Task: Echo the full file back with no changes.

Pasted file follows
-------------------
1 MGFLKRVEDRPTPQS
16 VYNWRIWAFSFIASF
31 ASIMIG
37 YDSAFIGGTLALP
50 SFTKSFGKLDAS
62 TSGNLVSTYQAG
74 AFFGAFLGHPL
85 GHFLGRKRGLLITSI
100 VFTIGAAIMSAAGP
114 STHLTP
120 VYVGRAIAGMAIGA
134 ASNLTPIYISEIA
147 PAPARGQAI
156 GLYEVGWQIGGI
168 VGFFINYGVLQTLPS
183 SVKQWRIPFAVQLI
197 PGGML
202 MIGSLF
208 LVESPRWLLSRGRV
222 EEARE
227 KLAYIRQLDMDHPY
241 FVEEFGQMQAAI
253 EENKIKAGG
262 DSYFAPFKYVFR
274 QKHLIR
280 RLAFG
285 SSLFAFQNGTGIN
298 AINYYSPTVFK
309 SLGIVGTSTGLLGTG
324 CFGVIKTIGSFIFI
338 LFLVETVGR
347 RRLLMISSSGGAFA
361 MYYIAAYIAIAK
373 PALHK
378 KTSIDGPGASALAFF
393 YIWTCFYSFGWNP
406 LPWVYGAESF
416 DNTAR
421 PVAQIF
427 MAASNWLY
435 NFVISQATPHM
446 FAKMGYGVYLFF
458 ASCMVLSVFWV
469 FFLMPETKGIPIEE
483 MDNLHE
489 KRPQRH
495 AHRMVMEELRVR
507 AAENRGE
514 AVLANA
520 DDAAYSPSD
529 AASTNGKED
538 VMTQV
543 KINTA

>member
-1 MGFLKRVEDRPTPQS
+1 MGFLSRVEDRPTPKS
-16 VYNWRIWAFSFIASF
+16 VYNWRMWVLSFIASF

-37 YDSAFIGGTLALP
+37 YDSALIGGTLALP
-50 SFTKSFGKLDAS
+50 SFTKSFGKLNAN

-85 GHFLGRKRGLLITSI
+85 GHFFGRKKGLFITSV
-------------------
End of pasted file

1 MGFLKRVEDRPTPQS
16 VYNWRIWAFSFIASF
31 ASIMIG
37 YDSAFIGGTLALP
50 SFTKSFGKLDAS
62 TSGNLVSTYQAG
74 AFFGAFLGHPL
85 GHFLGRKRGLLITSI
100 VFTIGAAIMSAAGP
114 STHLTP
120 VYVGRAIAGMAIGA
134 ASNLTPIYISEIA
147 PAPARGQAI
156 GLYEVGWQIGGI
168 VGFFINYGVLQTLPS
183 SVKQWRIPFAVQLI
197 PGGML
202 MIGSLF
208 LVESPRWLLSRGRV
222 EEARE
227 KLAYIRQLDMDHPY
241 FVEEFGQMQAAI
253 EENKIKAGG
262 DSYFAPFKYVFR
274 QKHLIR
280 RLAFG
285 SSLFAFQNGTGIN
298 AINYYSPTVFK
309 SLGIVGTSTGLLGTG
324 CFGVIKTIGSFIFI
338 LFLVETVGR
347 RRLLMISSSGGAFA
361 MYYIAAYIAIAK
373 PALHK
378 KTSIDGPGASALAFF
393 YIWTCFYSFGWNP
406 LPWVYGAESF
416 DNTAR
421 PVAQIF
427 MAASNWLY
435 NFVISQATPHM
446 FAKMGYGVYLFF
458 ASCMVLSVFWV
469 FFLMPETKGIPIEE
483 MDNLHE
489 KRPQRH
495 AHRMVMEELRVR
507 AAENRGE
514 AVLANA
520 DDAAYSPSD
529 AASTNGKED
538 VMTQV
543 KINTA

>member
-1 MGFLKRVEDRPTPQS
+1 MGFLSRVEDRPTPKS
-16 VYNWRIWAFSFIASF
+16 VYNWRMWVLSFIASF

-37 YDSAFIGGTLALP
+37 YDSALIGGTLALP
-50 SFTKSFGKLDAS
+50 SFTKSFGKLNAN

-85 GHFLGRKRGLLITSI
+85 GHFFGRKKGLFITSV